12702, National Bureau of Economic Research, Inc.
- Roth, Alvin E, 1984. "The Evolution of the Labor Market for Medical Interns and Residents: A Case Study in Game Theory," Journal of Political Economy, University of Chicago Press, vol. 92(6), pages 991-1016, December.
- Muriel Niederle & Alvin E. Roth, 2009. "Market Culture: How Rules Governing Exploding Offers Affect Market Performance," American Economic Journal: Microeconomics, American Economic Association, vol. 1(2), pages 199-219, August.
- Roth, Alvin E & Xing, Xiaolin, 1997. "Turnaround Time and Bottlenecks in Market Clearing: Decentralized Matching in the Market for Clinical Psychologists," Journal of Political Economy, University of Chicago Press, vol. 105(2), pages 284-329, April.
- Alexey Kushnir, 2010.
"Harmful Signaling in Matching Markets,"
2010.121, Fondazione Eni Enrico Mattei.
- Krause, Annabelle & Rinne, Ulf & Zimmermann, Klaus F., 2012.
"Anonymous job applications of fresh Ph.D. economists,"
Elsevier, vol. 117(2), pages 441-444.
- Krause, Annabelle & Rinne, Ulf & Zimmermann, Klaus F., 2011. "Anonymous Job Applications of Fresh Ph.D. Economists," IZA Discussion Papers 6100, Institute for the Study of Labor (IZA).
- Alvin E. Roth, 2010. "Marketplace Institutions Related to the Timing of Transactions," NBER Working Papers 16556, National Bureau of Economic Research, Inc.
- Peter Coles & Alexey Kushnir & Muriel Niederle, 2013.
"Preference Signaling in Matching Markets,"
American Economic Journal: Microeconomics,
American Economic Association, vol. 5(2), pages 99-134, May.
- Paulina Restrepo-Echavarria & Antonella Tutino & Anton Cheremukhin, 2013. "A Theory of Targeted Search," 2013 Meeting Papers 664, Society for Economic Dynamics.
- Ajay Agrawal & John Horton & Nico Lacetera & Elizabeth Lyons, 2013.
"Digitization and the Contract Labor Market: A Research Agenda,"
in: Economics of Digitization
National Bureau of Economic Research, Inc.
- Ajay Agrawal & John Horton & Nicola Lacetera & Elizabeth Lyons, 2013. "Digitization and the Contract Labor Market: A Research Agenda," NBER Working Papers 19525, National Bureau of Economic Research, Inc.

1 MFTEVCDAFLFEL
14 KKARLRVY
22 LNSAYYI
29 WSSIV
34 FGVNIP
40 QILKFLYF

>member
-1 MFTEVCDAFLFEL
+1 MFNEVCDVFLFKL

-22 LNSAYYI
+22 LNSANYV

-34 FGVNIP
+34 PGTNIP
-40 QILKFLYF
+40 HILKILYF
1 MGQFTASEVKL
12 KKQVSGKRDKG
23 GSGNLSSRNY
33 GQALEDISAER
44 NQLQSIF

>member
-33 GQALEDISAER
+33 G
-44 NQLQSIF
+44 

- Peter Coles & Ran Shorrer, 2013. "Optimal Truncation in Matching Markets," Working Papers 2013.49, Fondazione Eni Enrico Mattei.
- Janine Balter & Michela Rancan & Olena Senyuta, 2014. "Truncation in the Matching Markets and Market Ineffciency," RSCAS Working Papers 2014/04, European University Institute.
For technical questions regarding this item, or to correct its authors, title, abstract, bibliographic or download information, contact: (Reinhard Engels).
If you have authored this item and are not yet registered with RePEc, we encourage you to do it here. This allows to link your profile to this item. It also allows you to accept potential citations to this item that we are uncertain about.
If references are entirely missing, you can add them using this form.
If the full references list an item that is present in RePEc, but the system did not link to it, you can help with this form.
If you know of missing items citing this one, you can help us creating those links by adding the relevant references in the same way as above, for each refering item. If you are a registered author of this item, you may also want to check the "citations" tab in your profile, as there may be some citations waiting for confirmation.
Please note that corrections may take a couple of weeks to filter through the various RePEc services.